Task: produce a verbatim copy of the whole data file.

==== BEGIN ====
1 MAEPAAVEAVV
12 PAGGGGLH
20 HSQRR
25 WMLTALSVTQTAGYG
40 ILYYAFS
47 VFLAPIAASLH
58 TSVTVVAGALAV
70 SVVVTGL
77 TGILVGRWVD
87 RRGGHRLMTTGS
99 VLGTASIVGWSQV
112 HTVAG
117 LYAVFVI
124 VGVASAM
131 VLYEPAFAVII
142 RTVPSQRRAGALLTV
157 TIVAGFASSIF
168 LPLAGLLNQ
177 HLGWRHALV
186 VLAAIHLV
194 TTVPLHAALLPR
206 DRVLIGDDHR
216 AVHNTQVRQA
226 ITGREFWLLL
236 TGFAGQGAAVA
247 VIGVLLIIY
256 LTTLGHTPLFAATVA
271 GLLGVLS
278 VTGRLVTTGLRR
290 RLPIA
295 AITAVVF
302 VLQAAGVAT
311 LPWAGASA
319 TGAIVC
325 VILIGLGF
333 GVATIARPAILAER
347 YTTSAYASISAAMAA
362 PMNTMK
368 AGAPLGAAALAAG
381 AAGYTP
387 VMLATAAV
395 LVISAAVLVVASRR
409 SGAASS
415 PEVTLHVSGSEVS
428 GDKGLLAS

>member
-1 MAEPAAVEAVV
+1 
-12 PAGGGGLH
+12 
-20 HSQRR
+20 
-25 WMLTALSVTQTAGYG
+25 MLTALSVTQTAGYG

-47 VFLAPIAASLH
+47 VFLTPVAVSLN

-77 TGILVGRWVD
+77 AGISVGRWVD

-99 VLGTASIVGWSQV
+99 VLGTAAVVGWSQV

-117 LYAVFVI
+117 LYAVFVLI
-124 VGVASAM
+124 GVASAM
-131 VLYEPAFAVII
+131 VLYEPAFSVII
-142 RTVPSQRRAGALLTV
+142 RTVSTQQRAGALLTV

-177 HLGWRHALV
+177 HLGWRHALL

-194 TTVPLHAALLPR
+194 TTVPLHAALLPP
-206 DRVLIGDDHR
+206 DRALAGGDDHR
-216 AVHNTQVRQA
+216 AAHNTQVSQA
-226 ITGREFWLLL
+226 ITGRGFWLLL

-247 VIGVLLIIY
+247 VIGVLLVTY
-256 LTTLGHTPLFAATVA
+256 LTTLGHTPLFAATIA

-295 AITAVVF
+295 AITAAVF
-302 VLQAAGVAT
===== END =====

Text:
1 MAEPAAVEAVV
12 PAGGGGLH
20 HSQRR
25 WMLTALSVTQTAGYG
40 ILYYAFS
47 VFLAPIAASLH
58 TSVTVVAGALAV
70 SVVVTGL
77 TGILVGRWVD
87 RRGGHRLMTTGS
99 VLGTASIVGWSQV
112 HTVAG
117 LYAVFVI
124 VGVASAM
131 VLYEPAFAVII
142 RTVPSQRRAGALLTV
157 TIVAGFASSIF
168 LPLAGLLNQ
177 HLGWRHALV
186 VLAAIHLV
194 TTVPLHAALLPR
206 DRVLIGDDHR
216 AVHNTQVRQA
226 ITGREFWLLL
236 TGFAGQGAAVA
247 VIGVLLIIY
256 LTTLGHTPLFAATVA
271 GLLGVLS
278 VTGRLVTTGLRR
290 RLPIA
295 AITAVVF
302 VLQAAGVAT
311 LPWAGASA
319 TGAIVC
325 VILIGLGF
333 GVATIARPAILAER
347 YTTSAYASISAAMAA
362 PMNTMK
368 AGAPLGAAALAAG
381 AAGYTP
387 VMLATAAV
395 LVISAAVLVVASRR
409 SGAASS
415 PEVTLHVSGSEVS
428 GDKGLLAS

>member
-1 MAEPAAVEAVV
+1 
-12 PAGGGGLH
+12 
-20 HSQRR
+20 
-25 WMLTALSVTQTAGYG
+25 MLTALSVTQTAGYG

-47 VFLAPIAASLH
+47 VFLTPVAVSLN

-77 TGILVGRWVD
+77 AGISVGRWVD

-99 VLGTASIVGWSQV
+99 VLGTAAVVGWSQV

-117 LYAVFVI
+117 LYAVFVLI
-124 VGVASAM
+124 GVASAM
-131 VLYEPAFAVII
+131 VLYEPAFSVII
-142 RTVPSQRRAGALLTV
+142 RTVSTQQRAGALLTV

-177 HLGWRHALV
+177 HLGWRHALL

-194 TTVPLHAALLPR
+194 TTVPLHAALLPP
-206 DRVLIGDDHR
+206 DRALAGGDDHR
-216 AVHNTQVRQA
+216 AAHNTQVSQA
-226 ITGREFWLLL
+226 ITGRGFWLLL

-247 VIGVLLIIY
+247 VIGVLLVTY
-256 LTTLGHTPLFAATVA
+256 LTTLGHTPLFAATIA

-295 AITAVVF
+295 AITAAVF
-302 VLQAAGVAT